How the Opioid Epidemic Became a Meth Epidemic

How the Opioid Epidemic Became a Meth Epidemic

While all the news headlines were focused on the dramatic opioid epidemic, another drug crisis was slowly emerging. Today, methamphetamine is among the most abused illicit drugs in the United States. According to the Centers for Disease Control (CDC), methamphetamine use has resurged,  rising to an annual use rate of 59.7 per 1,000 American adults. Overdose deaths involving methamphetamine started rising steeply in 2009, and numbers from the CDC show they increased 10-fold by 2019 — over 16,500 meth deaths annually.

Methamphetamine is a powerful, highly addictive stimulant that affects the central nervous system. Also known as meth, blue, ice, and crystal, among other terms, it most commonly takes the form of glass-like crystals or a white, odorless, bitter-tasting powder. Meth can be snorted, injected, smoked in a pipe, or ingested in pill form.

Amphetamine-type stimulants, including methamphetamine, were used in the 1950s and 1960s to treat depression and obesity. These drugs cause increased activity and talkativeness, decreased appetite, and a pleasurable sense of well-being or euphoria. However, methamphetamine differs from amphetamine – a much greater amount of the drug gets into the brain, making it a more potent stimulant. Meth also has longer-lasting and more harmful effects on the central nervous system. These characteristics make it a drug with high potential for widespread misuse.

An increasing number of individuals use both opioids and methamphetamine together. The speedball – heroin with cocaine — is a classic combination for an intense high. For some people, methamphetamine is used in the morning to get to work and opioids are used at night to relax. The most commonly cited reasons for using these drugs together are:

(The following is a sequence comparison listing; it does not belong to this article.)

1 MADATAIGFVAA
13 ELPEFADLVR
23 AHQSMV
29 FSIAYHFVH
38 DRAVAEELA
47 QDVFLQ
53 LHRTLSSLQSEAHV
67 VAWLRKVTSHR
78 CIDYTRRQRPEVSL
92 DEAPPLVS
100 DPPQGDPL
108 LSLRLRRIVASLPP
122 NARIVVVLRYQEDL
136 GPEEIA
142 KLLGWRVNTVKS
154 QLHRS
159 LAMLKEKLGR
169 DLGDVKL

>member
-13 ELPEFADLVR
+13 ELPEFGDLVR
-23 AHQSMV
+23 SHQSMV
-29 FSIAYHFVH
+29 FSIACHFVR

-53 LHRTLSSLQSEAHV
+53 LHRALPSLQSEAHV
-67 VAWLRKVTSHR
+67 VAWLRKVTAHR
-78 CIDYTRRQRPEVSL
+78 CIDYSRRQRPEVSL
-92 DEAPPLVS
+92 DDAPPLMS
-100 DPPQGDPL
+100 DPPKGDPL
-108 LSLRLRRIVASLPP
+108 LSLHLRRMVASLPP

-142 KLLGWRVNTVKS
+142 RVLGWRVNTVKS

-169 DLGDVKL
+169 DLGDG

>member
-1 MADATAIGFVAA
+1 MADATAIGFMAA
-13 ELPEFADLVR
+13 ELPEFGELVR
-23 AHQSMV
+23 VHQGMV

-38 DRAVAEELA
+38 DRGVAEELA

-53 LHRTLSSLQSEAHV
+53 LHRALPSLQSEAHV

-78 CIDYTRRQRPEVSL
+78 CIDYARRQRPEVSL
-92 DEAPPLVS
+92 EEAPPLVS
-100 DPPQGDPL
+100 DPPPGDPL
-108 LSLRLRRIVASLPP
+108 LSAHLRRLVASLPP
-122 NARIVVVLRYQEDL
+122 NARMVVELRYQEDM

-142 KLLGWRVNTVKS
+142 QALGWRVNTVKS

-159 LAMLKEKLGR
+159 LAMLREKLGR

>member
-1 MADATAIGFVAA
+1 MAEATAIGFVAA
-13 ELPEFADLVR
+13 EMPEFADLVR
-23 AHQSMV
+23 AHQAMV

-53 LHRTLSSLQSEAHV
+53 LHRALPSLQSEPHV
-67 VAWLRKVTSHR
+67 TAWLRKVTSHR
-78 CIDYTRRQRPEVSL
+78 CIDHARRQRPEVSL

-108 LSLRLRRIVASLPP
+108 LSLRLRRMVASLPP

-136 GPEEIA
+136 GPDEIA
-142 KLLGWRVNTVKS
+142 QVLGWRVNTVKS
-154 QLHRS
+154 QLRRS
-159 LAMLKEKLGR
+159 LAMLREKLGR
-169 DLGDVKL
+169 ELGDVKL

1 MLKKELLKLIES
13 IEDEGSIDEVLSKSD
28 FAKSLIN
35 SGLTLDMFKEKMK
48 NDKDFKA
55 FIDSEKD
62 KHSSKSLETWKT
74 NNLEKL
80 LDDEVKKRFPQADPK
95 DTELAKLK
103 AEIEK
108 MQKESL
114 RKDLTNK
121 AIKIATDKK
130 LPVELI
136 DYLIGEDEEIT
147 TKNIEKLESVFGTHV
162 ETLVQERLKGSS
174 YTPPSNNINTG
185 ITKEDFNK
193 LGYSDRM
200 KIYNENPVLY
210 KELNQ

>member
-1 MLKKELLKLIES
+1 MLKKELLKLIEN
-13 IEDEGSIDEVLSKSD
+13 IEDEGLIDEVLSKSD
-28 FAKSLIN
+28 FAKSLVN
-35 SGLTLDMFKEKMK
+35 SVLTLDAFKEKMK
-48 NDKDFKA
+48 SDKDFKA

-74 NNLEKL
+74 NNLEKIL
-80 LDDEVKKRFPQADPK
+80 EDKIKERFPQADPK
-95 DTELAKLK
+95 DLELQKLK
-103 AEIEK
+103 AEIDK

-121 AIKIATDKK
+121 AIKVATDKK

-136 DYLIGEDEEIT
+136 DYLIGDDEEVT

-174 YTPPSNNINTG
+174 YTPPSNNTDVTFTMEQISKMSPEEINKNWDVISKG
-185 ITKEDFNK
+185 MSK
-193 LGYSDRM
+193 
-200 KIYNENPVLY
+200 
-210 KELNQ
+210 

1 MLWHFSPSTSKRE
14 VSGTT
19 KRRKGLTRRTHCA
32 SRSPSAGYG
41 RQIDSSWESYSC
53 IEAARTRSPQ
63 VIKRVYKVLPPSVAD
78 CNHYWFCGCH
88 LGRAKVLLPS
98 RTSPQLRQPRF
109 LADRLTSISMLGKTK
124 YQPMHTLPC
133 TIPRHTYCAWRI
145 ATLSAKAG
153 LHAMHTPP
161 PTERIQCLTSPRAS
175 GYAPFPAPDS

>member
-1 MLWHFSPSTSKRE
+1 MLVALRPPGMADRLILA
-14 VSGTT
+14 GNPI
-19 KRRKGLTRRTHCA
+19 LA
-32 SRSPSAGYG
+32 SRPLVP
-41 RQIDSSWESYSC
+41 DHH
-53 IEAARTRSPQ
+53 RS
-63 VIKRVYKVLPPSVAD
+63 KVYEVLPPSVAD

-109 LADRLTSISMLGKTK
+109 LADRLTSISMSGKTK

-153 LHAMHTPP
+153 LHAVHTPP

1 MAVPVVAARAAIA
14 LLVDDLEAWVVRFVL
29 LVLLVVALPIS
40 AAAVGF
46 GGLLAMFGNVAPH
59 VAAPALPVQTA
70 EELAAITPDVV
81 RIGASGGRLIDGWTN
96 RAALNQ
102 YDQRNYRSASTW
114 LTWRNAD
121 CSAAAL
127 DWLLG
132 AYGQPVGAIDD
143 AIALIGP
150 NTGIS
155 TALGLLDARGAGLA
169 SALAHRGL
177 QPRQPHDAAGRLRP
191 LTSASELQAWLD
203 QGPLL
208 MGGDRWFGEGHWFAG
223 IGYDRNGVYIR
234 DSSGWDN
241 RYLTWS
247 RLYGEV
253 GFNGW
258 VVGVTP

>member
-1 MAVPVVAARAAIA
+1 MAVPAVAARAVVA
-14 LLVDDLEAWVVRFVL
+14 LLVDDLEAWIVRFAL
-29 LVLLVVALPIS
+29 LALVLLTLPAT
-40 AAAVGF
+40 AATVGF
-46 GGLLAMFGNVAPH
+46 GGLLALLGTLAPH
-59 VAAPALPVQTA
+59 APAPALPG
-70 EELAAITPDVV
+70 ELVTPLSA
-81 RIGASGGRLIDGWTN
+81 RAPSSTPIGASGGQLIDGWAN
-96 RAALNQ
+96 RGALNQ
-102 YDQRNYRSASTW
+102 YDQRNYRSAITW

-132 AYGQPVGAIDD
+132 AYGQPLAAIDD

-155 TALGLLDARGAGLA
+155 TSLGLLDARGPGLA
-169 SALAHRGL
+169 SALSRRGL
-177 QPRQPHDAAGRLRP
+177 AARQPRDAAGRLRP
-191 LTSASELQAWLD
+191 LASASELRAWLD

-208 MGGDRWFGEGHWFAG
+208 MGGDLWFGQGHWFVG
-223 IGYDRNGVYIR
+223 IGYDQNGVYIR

• Heroin can reduce the negative side effects of heavy crystal methamphetamine use, particularly during the ‘comedown’ phase;
  • Small quantities of crystal methamphetamine used with heroin can prolong the intoxication effect of heroin, and hence the time before opioid withdrawal; and
  • Co-injection of crystal methamphetamine and heroin produces a more desirable intoxication effect than using either substance on its own.


Combining meth with opioids produces a more potent effect than either drug alone. One of the major risks of taking a stimulant with an opiate is the potential that the stimulant masks the negative effects of the depressant, making it hard to tell when an overdose point has been reached. For example, while the opiate may slow breathing, the stimulant might accelerate it, making one feel like breathing is normal. This can make it harder to tell when the dose of heroin that is tolerated might have been exceeded, which can then lead to other overdose effects and result in death.

Separately, both opioids and meth represent an epidemic and a crisis. Together, they magnify the medical complications facing our communities.

Learn more about: What Addicts Say About Meth

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